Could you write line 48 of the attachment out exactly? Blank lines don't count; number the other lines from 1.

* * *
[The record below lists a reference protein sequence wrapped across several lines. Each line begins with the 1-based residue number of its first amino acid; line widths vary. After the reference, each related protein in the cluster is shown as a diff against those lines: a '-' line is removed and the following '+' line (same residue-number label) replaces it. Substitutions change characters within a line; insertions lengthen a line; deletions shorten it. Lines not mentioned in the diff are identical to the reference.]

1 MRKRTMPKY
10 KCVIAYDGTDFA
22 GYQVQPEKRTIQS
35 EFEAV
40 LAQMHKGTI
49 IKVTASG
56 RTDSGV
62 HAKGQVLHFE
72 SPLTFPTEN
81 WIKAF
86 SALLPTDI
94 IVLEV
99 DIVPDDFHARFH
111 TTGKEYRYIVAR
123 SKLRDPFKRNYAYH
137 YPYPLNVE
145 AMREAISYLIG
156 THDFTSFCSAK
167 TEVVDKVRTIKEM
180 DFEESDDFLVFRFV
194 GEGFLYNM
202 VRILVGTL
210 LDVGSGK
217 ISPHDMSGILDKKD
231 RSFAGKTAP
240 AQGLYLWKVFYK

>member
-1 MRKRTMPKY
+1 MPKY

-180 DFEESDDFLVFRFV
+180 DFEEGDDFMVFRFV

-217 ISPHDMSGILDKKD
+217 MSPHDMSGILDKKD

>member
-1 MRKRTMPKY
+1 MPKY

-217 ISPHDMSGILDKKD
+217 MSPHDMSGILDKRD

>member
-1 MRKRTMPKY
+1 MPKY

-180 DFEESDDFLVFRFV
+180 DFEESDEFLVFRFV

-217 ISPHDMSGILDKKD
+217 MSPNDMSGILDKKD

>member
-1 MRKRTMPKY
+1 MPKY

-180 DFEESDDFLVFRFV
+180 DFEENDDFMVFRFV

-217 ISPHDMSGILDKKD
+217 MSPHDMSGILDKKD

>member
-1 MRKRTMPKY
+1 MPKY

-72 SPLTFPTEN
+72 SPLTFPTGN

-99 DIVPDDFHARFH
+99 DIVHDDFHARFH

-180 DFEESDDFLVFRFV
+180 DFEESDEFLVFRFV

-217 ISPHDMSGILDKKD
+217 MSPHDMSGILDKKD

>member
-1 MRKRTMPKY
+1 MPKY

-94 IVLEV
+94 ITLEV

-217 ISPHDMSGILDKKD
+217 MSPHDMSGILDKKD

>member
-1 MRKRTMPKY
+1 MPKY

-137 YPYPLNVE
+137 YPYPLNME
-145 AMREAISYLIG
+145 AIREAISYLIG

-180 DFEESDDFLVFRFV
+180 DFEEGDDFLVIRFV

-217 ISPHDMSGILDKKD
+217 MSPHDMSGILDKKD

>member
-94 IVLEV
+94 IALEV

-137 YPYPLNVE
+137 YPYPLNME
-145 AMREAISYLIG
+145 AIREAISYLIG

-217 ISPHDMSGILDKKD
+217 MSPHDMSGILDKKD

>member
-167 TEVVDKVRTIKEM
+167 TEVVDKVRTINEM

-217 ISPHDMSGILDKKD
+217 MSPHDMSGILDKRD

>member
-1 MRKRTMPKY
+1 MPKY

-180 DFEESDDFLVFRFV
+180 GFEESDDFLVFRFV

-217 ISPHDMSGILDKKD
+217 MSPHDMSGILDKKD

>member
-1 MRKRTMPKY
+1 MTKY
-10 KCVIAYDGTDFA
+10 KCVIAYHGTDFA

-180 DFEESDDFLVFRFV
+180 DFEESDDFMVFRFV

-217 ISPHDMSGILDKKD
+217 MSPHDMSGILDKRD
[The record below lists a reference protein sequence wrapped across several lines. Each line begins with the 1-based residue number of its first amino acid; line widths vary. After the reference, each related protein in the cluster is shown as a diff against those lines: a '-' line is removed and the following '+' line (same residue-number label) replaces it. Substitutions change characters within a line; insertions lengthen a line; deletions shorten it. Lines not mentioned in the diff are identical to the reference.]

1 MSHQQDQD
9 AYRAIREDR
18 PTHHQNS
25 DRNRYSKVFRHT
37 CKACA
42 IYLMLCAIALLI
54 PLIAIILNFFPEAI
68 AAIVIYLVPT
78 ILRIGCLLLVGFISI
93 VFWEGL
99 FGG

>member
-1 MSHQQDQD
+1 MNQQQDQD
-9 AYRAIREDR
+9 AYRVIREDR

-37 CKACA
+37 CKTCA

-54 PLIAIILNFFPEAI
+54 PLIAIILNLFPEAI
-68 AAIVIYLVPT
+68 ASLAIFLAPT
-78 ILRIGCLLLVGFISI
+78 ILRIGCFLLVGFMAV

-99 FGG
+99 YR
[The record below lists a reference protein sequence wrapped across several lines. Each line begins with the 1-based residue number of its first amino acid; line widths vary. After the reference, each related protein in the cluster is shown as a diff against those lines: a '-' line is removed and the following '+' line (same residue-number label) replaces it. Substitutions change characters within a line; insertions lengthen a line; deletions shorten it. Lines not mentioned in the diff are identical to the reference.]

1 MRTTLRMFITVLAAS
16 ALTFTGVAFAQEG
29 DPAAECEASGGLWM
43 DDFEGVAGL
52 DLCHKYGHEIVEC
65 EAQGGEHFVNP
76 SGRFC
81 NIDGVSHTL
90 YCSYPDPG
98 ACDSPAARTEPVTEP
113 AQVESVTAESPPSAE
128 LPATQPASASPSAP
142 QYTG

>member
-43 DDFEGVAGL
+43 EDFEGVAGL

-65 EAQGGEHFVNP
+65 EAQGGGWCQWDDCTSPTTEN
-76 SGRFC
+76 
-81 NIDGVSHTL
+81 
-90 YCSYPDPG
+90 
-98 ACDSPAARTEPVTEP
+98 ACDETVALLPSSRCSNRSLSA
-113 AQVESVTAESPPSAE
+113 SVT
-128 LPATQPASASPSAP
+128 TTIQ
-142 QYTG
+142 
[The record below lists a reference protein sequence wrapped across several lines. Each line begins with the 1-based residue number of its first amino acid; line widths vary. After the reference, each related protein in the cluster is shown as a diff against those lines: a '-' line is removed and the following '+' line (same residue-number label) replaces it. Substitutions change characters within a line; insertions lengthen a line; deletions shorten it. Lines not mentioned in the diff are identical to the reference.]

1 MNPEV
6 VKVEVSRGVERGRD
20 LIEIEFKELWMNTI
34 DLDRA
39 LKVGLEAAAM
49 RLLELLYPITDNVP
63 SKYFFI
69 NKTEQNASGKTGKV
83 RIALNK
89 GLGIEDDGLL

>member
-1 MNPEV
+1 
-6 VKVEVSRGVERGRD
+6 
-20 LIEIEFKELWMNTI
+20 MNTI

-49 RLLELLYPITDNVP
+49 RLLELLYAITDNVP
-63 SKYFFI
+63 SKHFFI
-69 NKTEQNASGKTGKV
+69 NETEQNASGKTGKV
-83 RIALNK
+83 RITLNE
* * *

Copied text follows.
-1 MRKRTMPKY